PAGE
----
John Watson saw it all happen. He watched his best friend, his truest friend, his only friend fall. The moment Sherlock fell, John Watson fell, too.
His feet left the ledge, and then there was nothing but air beneath him. He took his swan dive, his coat flapping in the wind, and the air rushed around him, blocking any sound but the wind from reaching his ears. He was suspended in the air from a moment, and time seemed to stop as he stared down at John and up at Sherlock. Then he fell. Sherlock was falling, falling through the air until the eventual splatter on the pavement below.
Falling is just like flying except there’s a more permanent destination.
John lived this moment dozens if not hundreds of times in the war, watching good men (Sherlock Holmes is a great man, and I think one day, if we’re very, very lucky, he might even be a good one.) fall down in combat, never to rise again. He’d watched their blood pouring out, their eyes glaze over. He heard their last wishes and their last goodbyes. Goodbye, John. He’d tried to save them all, and he failed. Just like he’d failed Sherlock.
John stood in shock for just a second before springing into action. John was always a man of action. He’d run just a few meters, until he could finally see past the building obscuring his view, and caught sight of Sherlock, painted in red on the floor. It can’t be. Not like this. Not him.
And then the bicycle hit him, and he was on the floor. The rider didn’t even stop to se if was okay, but he was too dazed to see the significance of this. Facedown on the rough stone ground, he heard people running toward where Sherlock was, but no one screamed. Only he had screamed. Sherlock!
He’d hit head quite hard and didn’t have control over his body just yet. There was pain, so much pain: worse than the bullet wound that brought him home. Almost none of it was physical.
He pushed up and saw the gathered crowd; he couldn’t see Sherlock. Another second to get his bearings and he was running again. Sherlock, Sherlock, Sherlock.
“I’m a doctor; let me come though. Let me come through!” Get out of my way! Can’t they see what’s happened?
But they were doctors, too; they worked at St. Bart’s for Christ’s sake. “Please, he’s my friend. He’s my friend, please.” He needs me; I need him.
There was blood on the pavement, speading outward from Sherlock’s head; there was no way a normal person could survive that. But Sherlock wasn’t a normal person. Still, John had to be sure. The people in the crowd were holding him back, but he pushed forward, grabbing Sherlock’s hand. Take my hand! It was cold, too cold. That’s important. Why is that important?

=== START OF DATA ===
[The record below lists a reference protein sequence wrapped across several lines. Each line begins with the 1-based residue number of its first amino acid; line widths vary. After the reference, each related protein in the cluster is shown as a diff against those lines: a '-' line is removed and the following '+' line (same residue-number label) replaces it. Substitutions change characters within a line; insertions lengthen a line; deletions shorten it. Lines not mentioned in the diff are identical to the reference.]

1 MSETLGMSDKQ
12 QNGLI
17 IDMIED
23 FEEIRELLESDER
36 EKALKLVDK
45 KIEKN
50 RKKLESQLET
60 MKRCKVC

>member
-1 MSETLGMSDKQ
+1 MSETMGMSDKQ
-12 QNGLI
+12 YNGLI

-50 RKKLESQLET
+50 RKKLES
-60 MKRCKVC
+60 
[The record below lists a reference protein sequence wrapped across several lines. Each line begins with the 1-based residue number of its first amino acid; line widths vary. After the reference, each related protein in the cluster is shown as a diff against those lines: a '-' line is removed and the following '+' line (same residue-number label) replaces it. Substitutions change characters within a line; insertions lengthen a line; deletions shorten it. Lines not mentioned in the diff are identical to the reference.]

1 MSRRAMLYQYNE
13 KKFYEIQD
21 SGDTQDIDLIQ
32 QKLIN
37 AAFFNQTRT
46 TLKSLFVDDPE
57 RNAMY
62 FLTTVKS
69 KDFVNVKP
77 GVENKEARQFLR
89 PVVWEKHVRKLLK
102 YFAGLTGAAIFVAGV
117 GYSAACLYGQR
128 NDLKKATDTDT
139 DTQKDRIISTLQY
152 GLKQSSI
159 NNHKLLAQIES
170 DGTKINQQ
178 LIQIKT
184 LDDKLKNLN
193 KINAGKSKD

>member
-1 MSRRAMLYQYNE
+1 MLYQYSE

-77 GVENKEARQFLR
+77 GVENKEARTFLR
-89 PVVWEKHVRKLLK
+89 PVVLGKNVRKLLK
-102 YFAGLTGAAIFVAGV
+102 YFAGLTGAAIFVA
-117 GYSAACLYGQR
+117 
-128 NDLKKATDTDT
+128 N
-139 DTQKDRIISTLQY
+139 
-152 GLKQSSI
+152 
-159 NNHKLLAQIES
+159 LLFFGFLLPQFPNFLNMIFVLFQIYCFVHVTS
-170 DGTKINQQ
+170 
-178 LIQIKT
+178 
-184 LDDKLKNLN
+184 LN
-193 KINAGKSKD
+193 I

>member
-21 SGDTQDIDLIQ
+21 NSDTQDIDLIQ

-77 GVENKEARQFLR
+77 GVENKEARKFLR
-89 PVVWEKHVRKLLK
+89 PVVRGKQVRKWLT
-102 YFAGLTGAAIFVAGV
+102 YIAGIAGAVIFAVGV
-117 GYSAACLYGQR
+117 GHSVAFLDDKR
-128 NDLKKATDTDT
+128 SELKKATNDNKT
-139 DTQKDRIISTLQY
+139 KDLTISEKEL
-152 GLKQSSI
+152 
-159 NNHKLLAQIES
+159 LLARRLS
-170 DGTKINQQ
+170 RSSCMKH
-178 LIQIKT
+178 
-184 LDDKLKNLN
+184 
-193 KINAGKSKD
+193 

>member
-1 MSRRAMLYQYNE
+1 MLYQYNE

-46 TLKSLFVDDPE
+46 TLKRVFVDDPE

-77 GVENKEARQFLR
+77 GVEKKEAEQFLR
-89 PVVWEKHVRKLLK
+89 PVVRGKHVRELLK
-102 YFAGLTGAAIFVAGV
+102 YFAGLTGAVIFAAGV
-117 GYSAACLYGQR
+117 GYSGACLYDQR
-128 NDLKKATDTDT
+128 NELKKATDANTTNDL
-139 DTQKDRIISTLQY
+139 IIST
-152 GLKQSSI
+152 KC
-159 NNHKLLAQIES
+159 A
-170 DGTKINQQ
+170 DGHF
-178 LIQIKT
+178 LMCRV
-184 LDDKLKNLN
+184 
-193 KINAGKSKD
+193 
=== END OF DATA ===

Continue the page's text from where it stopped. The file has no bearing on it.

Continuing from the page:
There was no pulse. Sherlock had no pulse, and any hope John had left was gone. He was over the edge, falling and falling with no ground in sight.
He saw the other doctors flip Sherlock over. There was blood collected in his hair, plastering his curls to the side of his head, and blood streaked across his face. He was beautiful, even in death.
His eyes were open; his eyes sent a shiver down John’s spine. His eyes were open, but they weren’t Sherlock’s eyes. John had never seen Sherlock’s eyes so vacant. Sherlock was always observing; now he wasn’t even seeing.
“Oh, Jesus, no. Oh, God, no.”
That flat was not home without Sherlock there. Strangely, there were no perishable body parts in the fridge or the microwave. The sitting room was incongruously tidy; none of Sherlock’s papers or science equiptment was strewn about as they usually were. Even Sherlock’s bedroom, though normally neat, was suspicially clean. All of his laundry was done, filed away in their various indexes perfectly. It was as if Sherlock had known what was coming and gotten his affairs in order so John wouldn’t have to.
But that was a ridiculous though. How could he have known? John laughed humorously. That was a question John had asked himself every day since he met Sherlock Holmes at St. Bart’s. How could you possibly know about the drinking? And Sherlock always had an answer. Shot in the dark; good one though.
What was Sherlock’s answer now? Sherlock was dead. There was no coming back from that.
John sat barefoot on the chair in the sitting room. This chair had always been his. It was where he watched Sherlock play the violin. It was where he read when Sherlock wasn’t there. It was where he watched Sherlock when he was thinking. I need to go to my mind palace.
In the back of John’s mind was a constant repetition of his name. It pressed against his other thoughts, invading his memories, but then, nearly all of his other memories included it. Sherlock.
Sherlock had wormed his way into John’s life. Sherlock was John’s childhood friend – all of his friends. He pointed out the things John had never noticed before: which girls liked him and which girls liked Harry. He even vaguely remembered a word; pulled somewhere from the back of his mind. Carl Powers. I made a fuss. I tried to get the police interested, but nobody seemed to think it was important. John thought it was important; John believed Sherlock. John would always believe in Sherlock.
Even during the time in his life when John was most alone, Sherlock was there, stroking John’s hair at night as he muffled his sobs into his pillow. Sherlock was there the first time he killed a man, whispering in his ear, “It’s okay John; this was necessary. I still love you.” Sherlock was with John all throughout Afghanistan. Sherlock was what gave John the strength he needed to survive the war. Sherlock was what made him brave. The bravery of the soldier. Bravery is by far the kindest word for stupidity, don’t you think?
Sherlock was what pulled him out of the nothingness that was his previous life. He didn’t have to be his soldier-self when he was with Sherlock; he was instead a man with a past that no longer controlled his future. He could be open with Sherlock. Sherlock helped get rid of his limp. Sherlock made him feel needed, important. Sherlock was exciting. Sherlock was home. Sherlock was life. Now there was no life left in Sherlock or himself.
John shook his head and wiped the familiar tears from his cheeks. New ones replaced them, but he let them fall, knowing that they wouldn’t stop for quite some time. He wasn’t sure why he was crying, really. John was nowhere near as intelligent as Sherlock, but he’d had time to look at the facts surrounding the death and think. To observe and make connections.